Digital Transformation and the IoT


Manufacturers are defining and prioritising IoT projects in exactly the same way as they would treat any new technology – “it can be done” doesn’t mean “it should be done”: they either need to build a business case or agree to invest in a strategic change project, such as digital transformation, in order to stay ahead of the competition.
IoT projects can offer whole new business models such as ‘product-as-a-service’ or ‘power by the hour’, so the right people need to be involved to assess the opportunity and develop ideas to fit their organisation’s priorities, timescales, budgets and culture.

The six layers of the industrial IoT

  • Mechanical parts
  • Electronics, software, sensors and actuators
  • Connectivity
  • Product access and data routing
  • Product-specific software applications
  • Enterprise applications

The main providers of industrial IoT technologies

Industrial IoT Solutions depend on providers working together – the ‘ecosystem’ is a collection of providers offering different products and services. We identify three main categories of companies offering solutions for industrial IoT:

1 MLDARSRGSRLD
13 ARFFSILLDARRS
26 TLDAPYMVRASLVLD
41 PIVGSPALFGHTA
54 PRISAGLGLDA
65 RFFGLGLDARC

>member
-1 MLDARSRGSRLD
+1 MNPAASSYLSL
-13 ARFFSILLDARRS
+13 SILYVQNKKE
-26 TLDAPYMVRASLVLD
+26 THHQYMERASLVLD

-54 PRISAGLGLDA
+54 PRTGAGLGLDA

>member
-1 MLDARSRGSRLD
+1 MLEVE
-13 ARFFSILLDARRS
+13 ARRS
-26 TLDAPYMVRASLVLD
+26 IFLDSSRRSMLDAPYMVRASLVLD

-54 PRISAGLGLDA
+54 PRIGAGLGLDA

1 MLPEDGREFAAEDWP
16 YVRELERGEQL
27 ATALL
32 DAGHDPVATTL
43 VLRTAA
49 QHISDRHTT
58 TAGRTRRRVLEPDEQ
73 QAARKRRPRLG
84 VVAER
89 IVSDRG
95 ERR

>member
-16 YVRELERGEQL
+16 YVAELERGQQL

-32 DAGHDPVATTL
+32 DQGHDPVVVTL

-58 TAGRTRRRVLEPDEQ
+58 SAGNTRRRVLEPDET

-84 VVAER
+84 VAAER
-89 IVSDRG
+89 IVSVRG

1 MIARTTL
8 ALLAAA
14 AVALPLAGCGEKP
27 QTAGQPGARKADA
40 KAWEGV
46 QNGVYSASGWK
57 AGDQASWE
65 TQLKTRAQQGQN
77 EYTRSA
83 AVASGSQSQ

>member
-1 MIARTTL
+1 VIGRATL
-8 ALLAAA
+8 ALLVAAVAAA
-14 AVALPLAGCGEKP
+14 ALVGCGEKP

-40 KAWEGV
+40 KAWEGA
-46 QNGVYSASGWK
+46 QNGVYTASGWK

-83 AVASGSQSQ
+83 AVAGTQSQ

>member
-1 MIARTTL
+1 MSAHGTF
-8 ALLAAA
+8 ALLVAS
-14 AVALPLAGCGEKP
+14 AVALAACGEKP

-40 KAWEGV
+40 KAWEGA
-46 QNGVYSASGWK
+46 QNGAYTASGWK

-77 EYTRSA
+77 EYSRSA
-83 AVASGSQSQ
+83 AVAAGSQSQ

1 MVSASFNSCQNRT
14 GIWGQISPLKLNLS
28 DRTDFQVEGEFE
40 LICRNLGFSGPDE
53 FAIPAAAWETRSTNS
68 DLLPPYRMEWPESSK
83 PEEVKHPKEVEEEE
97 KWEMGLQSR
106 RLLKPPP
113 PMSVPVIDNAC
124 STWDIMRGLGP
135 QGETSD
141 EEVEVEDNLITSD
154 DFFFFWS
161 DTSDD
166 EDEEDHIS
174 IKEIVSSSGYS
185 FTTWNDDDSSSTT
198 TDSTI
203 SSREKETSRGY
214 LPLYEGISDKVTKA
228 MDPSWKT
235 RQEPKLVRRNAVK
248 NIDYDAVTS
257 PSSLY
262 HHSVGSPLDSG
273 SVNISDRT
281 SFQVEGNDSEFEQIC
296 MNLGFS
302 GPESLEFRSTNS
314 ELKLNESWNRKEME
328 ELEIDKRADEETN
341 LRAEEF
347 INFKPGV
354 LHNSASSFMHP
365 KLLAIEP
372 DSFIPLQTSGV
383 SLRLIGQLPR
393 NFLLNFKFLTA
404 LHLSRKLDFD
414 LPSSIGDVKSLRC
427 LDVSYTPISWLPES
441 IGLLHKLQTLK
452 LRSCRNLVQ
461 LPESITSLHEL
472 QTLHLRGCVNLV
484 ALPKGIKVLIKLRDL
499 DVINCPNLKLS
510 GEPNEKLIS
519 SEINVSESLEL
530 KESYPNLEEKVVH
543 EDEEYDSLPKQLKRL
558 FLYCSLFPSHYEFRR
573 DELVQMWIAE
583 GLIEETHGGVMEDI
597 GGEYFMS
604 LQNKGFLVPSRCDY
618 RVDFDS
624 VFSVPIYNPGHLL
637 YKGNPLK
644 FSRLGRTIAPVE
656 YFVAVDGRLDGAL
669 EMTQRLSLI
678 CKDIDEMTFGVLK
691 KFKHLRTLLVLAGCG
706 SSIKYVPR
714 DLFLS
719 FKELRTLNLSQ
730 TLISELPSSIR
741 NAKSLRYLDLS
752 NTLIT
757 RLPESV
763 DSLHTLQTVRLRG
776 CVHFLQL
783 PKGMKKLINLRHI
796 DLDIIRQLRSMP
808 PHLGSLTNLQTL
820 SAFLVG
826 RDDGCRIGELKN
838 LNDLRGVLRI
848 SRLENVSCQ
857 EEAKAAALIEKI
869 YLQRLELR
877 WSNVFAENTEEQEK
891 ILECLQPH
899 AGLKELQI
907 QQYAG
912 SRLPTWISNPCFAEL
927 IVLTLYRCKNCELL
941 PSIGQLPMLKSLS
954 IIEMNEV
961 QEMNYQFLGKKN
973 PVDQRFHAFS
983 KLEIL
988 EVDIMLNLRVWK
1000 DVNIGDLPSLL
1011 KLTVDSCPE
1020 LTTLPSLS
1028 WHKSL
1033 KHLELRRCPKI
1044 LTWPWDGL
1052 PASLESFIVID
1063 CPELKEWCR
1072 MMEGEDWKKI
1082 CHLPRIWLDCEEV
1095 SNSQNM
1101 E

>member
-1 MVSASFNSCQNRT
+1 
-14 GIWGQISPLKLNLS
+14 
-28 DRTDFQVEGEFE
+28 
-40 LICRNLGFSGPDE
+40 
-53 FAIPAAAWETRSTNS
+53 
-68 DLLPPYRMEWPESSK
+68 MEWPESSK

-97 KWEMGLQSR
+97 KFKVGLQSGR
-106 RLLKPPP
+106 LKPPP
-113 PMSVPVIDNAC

• ‘Established’ companies
  • IoT start-ups
  • System Integrators / Management Consultants

Find out more here

How big is the IIoT market?

Cambashi`s latest IoT market analysis report shows an $11bn market growing at 19.8% CAGR from 2020-24, identifies leading players, and analyses trends.

The Impact of Covid-19 on the industrial IoT

No-one can accurately predict the social and economic impact of the COVID-19 pandemic but, by combining economic scenarios with Cambashi´s detailed datasets and prior experience, we can assess its impact on the engineering, manufacturing, and industrial (‘Technical Applications’) software markets in general, and industrial IoT (IIoT) in particular. Find out more here

Challenges in industrial IoT

  • Resolving key challenges will be essential to enable IoT to satisfy more than the innovators, early adopters, and pilot projects of the majority. In particular, developers and users need:
  • Building a business case.
  • Better, easier security.
  • An accepted set of core standards.
  • Familiarity with how to do business in a connected industry network.